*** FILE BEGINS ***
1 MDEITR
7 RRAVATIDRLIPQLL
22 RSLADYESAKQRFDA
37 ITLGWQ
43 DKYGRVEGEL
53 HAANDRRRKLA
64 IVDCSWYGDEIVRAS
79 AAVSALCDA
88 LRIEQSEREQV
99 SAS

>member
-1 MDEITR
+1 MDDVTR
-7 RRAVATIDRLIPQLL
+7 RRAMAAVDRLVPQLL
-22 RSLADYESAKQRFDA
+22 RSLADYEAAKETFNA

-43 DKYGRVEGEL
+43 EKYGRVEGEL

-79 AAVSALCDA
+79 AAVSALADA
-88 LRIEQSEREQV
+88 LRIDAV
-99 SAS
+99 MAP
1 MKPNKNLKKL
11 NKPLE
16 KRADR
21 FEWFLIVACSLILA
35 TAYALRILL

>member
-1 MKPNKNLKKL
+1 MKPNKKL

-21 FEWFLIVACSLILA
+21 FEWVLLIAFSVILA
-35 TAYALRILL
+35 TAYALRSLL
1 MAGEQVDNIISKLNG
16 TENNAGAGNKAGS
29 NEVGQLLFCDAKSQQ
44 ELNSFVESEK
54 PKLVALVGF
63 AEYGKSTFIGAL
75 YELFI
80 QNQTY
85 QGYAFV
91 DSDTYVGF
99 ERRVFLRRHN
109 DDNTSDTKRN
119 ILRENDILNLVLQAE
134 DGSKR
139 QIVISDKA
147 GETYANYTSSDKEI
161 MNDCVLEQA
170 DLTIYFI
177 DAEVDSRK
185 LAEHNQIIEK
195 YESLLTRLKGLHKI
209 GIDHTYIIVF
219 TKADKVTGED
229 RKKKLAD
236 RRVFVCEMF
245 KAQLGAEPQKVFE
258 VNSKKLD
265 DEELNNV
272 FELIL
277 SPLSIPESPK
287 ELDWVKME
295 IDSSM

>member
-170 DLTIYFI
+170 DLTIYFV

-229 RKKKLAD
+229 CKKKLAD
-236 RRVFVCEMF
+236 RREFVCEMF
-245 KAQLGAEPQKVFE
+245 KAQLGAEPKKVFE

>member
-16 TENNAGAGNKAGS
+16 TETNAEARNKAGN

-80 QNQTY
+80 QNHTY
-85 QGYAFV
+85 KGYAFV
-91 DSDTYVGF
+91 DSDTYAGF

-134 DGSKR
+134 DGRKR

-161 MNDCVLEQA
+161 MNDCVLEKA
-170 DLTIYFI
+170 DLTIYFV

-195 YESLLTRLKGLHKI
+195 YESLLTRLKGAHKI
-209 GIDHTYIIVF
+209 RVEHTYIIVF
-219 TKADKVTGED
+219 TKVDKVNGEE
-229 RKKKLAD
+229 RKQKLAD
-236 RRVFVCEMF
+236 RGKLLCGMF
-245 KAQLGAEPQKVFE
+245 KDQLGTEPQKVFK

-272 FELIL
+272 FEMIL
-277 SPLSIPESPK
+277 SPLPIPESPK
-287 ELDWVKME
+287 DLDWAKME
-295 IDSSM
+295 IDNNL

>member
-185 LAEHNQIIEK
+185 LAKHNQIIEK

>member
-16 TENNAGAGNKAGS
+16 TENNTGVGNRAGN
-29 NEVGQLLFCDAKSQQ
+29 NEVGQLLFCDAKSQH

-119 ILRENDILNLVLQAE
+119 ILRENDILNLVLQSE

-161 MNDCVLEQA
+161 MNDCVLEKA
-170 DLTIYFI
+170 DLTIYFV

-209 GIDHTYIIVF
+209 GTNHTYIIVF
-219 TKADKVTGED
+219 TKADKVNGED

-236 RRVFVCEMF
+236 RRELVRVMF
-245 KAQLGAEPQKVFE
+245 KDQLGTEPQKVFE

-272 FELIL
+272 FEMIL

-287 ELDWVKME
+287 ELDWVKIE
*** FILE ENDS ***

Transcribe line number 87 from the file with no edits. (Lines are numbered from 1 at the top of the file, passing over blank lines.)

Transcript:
+91 DSDTYAGF